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Mastering Linear Regression in Excel: A 4 Step How-To Guide

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Mastering linear regression in Excel can add a versatile analytical tool to your skillset, giving you the ability to make predictions about the relationship of dependent and independent variables. Though relatively simple to implement, linear regression—also known as regression analysis—is a powerful analytical technique with wide applicability across myriad business use cases.

Running a linear regression in Excel is a relatively straightforward technique that allows you to make real-world predictions by examining linear relationships between dependent and independent variables and the effect of those variables upon one another. This guide shows you how to unlock the predictive potential hidden within your datasets in four simple steps.

How Does a Linear Regression Work?

Linear regression is used for quantifying the relationship between an independent variable and a dependent variable, which enables you to make predictions for how real world scenarios might unfold. This ability serves a wide range of purposes in the business world.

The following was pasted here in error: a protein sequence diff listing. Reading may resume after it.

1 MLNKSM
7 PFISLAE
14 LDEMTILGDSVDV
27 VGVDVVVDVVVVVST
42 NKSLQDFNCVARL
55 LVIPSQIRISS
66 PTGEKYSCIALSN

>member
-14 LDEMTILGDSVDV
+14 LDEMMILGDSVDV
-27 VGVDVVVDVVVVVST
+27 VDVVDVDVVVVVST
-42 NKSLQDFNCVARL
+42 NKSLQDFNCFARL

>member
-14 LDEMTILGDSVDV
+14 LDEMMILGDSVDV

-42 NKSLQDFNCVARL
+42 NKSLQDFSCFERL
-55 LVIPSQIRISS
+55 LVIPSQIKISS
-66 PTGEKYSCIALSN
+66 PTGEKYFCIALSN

For example, a sports drink company makes the reasonable assumption that its beverage sales are directly linked to the outdoor temperature of a given geographic sales region. The hotter the temperature, the more beverage units sold—in other words, regional beverage sales depend on the temperature of the given region. Based on this initial information, you could assign “beverage sales” to the y (dependent) variable—the target, or value you’re trying to predict—and “temperature” to the x (independent) variable.

Our example dataset aligns average daily temperatures with average daily sports drink sales during a given time period.

Average Temperature (°F) Sports Drink Sales – Noon (average/day)
72 50
78 65
82 80
88 95
92 110
97 125
102 140
108 155
112 170
118 185
122 200
128 215

The goal is to make predictions based on historical data points by calculating and plotting out the trendline.

The Equation

Mathematically, linear regression uses the easy-to-interpret formula listed below, followed by a detailed breakdown of what each of the formula’s variables represents:

y = a + bx

  • (y) Dependent Variable: This variable depends on the other measured factors to the right of the equals sign.
  • (a) Regression Intercept Term: The constant value of the dependent variable when the independent variable x is set to zero—in other words, the point where the function crosses over the y-axis.